Canadian Pacific’s intermodal traffic
For the week ended April 23, 2016, Canadian Pacific (CP) reported a slight rise in domestic volumes at 8,500 units from 8,400 units on a year-over-year basis. However, the international intermodal volumes were down by 4% at 10,500 units in the same week in 2016. In the reported week, CP’s total intermodal traffic was down by just 2%, compared with a 6.3% and 2.3% fall in total US and Canadian intermodal traffic, respectively.
Canadian Pacific (CP), unlike other Class I railroads, doesn’t report intermodal traffic in the same format. Rather, it segregates the intermodal volumes into domestic and international segments. Generally, intermodal volumes are measured by number of containers and trailers hauled.
Why is intermodal important to CP?
Domestic intermodal formed 11.2% of the company’s revenues and 15.8% of total volumes in 2015. International intermodal contributed ~9% of revenues and 21.3% of volumes in the same year. Increased truck capacity in CP’s short haul lane will most likely result in tough competition in the domestic intermodal space going ahead. Since the company squeezes most of the domestic intermodal business from Canada, it will be largely impacted by the growth of the Canadian economy.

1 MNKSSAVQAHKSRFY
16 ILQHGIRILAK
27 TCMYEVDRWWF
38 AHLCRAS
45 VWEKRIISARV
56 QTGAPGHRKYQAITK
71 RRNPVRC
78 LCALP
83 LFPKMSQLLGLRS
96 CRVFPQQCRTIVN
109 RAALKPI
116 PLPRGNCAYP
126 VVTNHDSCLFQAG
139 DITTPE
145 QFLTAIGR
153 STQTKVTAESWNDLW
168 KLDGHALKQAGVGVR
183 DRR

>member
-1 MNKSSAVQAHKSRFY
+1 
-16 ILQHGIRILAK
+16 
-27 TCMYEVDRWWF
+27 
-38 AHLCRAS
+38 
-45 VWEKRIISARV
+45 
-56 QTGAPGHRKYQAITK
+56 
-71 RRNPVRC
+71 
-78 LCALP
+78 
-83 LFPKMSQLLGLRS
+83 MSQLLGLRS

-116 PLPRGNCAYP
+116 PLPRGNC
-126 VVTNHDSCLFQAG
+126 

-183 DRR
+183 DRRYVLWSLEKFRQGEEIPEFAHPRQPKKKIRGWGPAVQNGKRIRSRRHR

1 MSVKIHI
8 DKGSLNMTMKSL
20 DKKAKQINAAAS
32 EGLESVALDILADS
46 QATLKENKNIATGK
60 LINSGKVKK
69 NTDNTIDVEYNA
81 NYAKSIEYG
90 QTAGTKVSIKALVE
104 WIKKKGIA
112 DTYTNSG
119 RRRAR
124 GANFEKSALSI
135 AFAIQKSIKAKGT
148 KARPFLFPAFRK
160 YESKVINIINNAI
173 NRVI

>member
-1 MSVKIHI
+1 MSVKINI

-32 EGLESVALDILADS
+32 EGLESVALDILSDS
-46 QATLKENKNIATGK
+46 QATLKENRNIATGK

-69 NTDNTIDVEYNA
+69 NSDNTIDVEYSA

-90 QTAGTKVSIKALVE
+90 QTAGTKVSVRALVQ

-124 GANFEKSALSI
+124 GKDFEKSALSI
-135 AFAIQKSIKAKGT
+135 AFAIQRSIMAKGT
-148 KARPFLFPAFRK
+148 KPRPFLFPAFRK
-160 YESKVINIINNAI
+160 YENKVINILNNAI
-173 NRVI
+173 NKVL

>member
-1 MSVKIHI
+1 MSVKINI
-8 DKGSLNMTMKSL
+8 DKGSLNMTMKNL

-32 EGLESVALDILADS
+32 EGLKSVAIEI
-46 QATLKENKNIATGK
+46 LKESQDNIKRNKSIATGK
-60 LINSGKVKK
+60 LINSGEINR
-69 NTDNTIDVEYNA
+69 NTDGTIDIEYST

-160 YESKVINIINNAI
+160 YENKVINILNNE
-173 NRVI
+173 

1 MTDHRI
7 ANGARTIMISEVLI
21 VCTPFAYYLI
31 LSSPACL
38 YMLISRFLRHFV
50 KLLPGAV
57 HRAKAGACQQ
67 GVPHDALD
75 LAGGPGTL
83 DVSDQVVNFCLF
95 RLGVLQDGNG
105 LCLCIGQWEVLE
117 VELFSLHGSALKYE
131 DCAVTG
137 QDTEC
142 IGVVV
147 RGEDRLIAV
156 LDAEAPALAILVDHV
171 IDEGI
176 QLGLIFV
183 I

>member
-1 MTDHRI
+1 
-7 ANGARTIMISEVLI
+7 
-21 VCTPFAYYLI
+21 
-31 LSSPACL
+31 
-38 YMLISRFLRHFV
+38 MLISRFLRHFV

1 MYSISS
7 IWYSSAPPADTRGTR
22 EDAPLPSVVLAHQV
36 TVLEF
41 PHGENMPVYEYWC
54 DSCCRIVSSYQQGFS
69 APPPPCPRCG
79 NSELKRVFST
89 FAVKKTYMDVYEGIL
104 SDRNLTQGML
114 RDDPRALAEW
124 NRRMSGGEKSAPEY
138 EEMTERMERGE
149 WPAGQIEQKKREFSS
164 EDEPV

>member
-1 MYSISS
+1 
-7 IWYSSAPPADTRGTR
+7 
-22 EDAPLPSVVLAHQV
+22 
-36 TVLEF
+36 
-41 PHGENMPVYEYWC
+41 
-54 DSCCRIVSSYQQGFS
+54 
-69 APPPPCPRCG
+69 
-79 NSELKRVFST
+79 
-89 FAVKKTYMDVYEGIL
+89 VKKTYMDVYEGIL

The company’s international intermodal business consists of containerized traffic moving between the ports of Vancouver, Montreal, and New York. CP’s international intermodal growth is tied to the capacity growth at these ports. In addition, the retail demand and the pace of transpacific trade with China can affect the international intermodal volumes of other Class I rail carriers.
All the US-born Class I railroads make up the portfolio holdings of the WisdomTree Earnings 500 Fund ETF (EPS).
For information on the previous week’s rail traffic, visit Market Realist’s Week Ended April 16: US, Canadian Railcars and Intermodals Slumped.